Plant strategies

Here the relation between genotype and phenotype is illustrated, using a Punnett square, for the character of petal colour in a pea plant. The letters B and b represent alleles for colour and the pictures show the resultant flowers. The diagram shows the cross between two heterozygous parents where B represents the dominant allele (purple) and b represents the recessive allele (white).

Plant strategies include mechanisms and responses plants use to reproduce, defend, survive, and compete on the landscape.

- Plant strategies

3 related topics

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R/K selection theory

Organism that trade off between quantity and quality of offspring.

A North Atlantic right whale with solitary calf. Whale reproduction follows a K-selection strategy, with few offspring, long gestation, long parental care, and a long period until sexual maturity.
A litter of rats with their mother. The reproduction of rats follows an r-selection strategy, with many offspring, short gestation, less parental care, and a short time until sexual maturity.
A bald eagle, an individual of a typical K-strategist species. K-strategists have longer life expectancies, produce fewer offspring and tend to be altricial, requiring extensive care by parents when young.

The terminology of r/K-selection was coined by the ecologists Robert MacArthur and E. O. Wilson in 1967 based on their work on island biogeography; although the concept of the evolution of life history strategies has a longer history (see e.g. plant strategies).

Universal adaptive strategy theory

Evolutionary theory developed by J. Philip Grime in collaboration with Simon Pierce describing the general limits to ecology and evolution based on the trade-off that organisms face when the resources they gain from the environment are allocated between either growth, maintenance or regeneration – known as the universal three-way trade-off.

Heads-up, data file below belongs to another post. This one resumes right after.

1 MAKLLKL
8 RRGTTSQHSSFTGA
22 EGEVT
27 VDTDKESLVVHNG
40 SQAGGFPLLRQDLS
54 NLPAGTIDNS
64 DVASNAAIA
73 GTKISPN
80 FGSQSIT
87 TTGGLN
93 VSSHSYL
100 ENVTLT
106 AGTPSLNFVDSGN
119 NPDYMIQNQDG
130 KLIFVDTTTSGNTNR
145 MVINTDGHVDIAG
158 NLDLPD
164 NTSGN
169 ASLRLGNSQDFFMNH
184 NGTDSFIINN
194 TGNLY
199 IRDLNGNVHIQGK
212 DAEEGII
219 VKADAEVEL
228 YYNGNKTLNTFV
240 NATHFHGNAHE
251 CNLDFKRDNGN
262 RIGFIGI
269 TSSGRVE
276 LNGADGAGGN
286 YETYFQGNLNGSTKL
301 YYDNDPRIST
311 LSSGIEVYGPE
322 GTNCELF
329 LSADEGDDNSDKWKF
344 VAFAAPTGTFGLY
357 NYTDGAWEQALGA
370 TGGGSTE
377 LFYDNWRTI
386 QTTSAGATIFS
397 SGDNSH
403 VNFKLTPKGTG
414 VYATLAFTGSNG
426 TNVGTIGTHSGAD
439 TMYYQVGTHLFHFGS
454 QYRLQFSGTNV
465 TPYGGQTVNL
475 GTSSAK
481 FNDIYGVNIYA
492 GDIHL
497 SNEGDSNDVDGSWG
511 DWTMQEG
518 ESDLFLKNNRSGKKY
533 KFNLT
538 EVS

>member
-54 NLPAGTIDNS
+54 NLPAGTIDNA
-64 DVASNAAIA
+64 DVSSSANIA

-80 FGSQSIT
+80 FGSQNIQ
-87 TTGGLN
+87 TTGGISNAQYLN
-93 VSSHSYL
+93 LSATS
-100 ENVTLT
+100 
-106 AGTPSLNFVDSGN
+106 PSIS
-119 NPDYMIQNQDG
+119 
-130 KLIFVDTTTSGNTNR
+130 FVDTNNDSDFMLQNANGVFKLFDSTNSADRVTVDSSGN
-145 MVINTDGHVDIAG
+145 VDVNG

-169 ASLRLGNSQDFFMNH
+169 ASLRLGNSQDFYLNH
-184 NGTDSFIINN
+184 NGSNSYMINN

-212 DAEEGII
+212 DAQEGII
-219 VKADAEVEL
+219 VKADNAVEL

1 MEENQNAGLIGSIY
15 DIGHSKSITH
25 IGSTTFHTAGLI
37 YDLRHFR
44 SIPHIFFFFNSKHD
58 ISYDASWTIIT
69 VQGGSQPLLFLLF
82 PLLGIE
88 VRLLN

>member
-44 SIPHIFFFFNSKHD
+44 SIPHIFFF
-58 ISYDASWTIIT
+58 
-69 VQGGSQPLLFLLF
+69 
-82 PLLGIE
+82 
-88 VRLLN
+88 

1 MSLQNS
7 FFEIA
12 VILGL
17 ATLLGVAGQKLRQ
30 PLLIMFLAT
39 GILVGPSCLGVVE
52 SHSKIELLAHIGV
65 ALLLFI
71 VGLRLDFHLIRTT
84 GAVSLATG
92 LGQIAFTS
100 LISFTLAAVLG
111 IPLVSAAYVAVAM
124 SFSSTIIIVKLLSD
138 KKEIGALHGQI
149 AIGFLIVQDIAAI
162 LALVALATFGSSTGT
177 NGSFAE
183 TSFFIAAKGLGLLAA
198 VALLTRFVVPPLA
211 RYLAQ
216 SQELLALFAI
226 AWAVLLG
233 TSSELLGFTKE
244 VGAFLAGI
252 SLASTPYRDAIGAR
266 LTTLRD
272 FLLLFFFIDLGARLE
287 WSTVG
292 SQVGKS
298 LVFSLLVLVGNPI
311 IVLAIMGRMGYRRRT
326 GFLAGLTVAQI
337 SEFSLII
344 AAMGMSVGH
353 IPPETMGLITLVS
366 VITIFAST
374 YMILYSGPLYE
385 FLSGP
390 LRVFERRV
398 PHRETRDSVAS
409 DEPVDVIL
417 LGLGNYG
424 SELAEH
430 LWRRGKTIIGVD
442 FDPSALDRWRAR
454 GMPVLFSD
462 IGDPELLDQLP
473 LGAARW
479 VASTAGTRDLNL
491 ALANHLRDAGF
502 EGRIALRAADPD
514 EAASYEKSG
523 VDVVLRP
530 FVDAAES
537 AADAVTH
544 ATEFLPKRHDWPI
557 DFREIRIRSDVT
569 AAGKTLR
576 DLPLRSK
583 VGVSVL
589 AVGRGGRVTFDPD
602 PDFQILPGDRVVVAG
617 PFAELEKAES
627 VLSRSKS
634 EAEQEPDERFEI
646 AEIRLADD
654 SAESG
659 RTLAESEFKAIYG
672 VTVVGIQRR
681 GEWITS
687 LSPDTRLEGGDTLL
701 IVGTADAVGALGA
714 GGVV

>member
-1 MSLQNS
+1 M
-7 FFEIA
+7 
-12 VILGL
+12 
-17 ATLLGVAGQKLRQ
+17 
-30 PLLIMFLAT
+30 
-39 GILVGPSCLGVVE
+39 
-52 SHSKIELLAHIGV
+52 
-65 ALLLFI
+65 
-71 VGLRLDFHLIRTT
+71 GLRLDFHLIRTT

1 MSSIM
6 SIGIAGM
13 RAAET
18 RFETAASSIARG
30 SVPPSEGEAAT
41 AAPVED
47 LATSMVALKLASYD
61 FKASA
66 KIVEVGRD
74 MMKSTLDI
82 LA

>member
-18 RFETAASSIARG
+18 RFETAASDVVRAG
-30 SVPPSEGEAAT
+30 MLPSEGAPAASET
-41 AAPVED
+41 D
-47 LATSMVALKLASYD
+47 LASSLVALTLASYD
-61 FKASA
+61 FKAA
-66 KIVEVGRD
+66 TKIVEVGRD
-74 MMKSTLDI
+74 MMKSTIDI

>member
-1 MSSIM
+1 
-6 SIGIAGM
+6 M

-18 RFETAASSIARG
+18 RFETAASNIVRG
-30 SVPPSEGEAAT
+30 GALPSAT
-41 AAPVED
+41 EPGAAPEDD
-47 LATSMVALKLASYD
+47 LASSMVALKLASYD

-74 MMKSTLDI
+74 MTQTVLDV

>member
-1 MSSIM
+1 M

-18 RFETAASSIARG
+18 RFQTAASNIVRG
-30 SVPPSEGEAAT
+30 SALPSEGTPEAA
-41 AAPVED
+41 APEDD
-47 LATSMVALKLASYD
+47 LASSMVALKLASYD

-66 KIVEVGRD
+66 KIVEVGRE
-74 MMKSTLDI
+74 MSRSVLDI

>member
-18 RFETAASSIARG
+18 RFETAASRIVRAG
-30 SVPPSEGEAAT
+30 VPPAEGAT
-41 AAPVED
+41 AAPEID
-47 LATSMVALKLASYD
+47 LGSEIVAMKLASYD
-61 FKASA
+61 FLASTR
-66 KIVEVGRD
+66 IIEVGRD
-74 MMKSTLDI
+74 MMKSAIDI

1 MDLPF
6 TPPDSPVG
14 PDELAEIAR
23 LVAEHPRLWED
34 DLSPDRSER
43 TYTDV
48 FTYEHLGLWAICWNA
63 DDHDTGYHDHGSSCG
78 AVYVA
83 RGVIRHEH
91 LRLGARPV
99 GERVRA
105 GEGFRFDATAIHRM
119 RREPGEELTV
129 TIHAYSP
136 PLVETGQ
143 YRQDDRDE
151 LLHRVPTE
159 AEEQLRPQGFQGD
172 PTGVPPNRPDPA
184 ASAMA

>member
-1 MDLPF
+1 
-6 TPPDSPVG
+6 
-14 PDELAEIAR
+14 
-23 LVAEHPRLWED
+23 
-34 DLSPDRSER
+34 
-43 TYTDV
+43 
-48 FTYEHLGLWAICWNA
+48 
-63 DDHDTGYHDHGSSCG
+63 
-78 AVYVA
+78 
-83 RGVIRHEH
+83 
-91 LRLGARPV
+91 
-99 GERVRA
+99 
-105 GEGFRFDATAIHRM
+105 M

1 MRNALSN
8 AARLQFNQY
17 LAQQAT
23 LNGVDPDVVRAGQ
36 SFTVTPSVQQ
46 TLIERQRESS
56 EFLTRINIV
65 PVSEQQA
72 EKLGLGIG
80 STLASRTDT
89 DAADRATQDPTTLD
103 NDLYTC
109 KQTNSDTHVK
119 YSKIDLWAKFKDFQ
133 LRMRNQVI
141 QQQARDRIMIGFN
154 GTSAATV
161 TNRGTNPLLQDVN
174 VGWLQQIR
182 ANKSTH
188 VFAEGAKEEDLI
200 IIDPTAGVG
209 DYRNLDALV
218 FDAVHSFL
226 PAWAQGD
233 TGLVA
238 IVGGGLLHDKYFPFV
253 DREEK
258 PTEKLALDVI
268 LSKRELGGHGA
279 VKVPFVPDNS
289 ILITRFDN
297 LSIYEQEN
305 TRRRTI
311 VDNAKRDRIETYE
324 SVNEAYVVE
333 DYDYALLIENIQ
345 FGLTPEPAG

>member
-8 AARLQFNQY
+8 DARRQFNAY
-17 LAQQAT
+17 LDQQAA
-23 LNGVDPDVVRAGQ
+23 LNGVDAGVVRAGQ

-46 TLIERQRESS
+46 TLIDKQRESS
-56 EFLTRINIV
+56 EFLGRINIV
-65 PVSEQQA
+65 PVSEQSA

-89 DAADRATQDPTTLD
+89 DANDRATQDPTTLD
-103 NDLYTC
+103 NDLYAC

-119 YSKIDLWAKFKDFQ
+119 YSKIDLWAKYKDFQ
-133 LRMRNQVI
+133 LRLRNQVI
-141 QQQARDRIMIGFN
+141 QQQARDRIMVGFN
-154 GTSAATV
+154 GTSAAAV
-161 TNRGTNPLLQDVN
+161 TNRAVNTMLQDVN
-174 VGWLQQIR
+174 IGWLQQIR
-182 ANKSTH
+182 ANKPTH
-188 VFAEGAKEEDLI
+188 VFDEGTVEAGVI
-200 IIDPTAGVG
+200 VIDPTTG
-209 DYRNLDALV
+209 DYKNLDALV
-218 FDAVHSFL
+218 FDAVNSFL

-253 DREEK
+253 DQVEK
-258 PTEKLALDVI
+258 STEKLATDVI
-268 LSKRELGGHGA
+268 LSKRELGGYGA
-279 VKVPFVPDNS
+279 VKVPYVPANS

Plants with an S-strategy: In the foreground Juncus effusus, and behind that Vaccinium uliginosum, Athyrium filix-femina and Betula pubescens. Bog habitat in Tversted Plantation, Denmark.

A universal three-way trade-off produces adaptive strategies throughout the tree of life, with extreme strategies facilitating the survival of genes via: C (competitive), the survival of the individual using traits that maximize resource acquisition and resource control in consistently productive niches; S (stress-tolerant), individual survival via maintenance of metabolic performance in variable and unproductive niches; or R (ruderal), rapid gene propagation via rapid completion of the lifecycle and regeneration in niches where events are frequently lethal to the individual.

Mark Westoby

Australian evolutionary ecologist, Emeritus Professor at Macquarie University, a specialist in trait ecology.

Seal of Macquarie University

He is best known for an approach to ecological strategy schemes that arranges plant species along dimensions of measurable traits.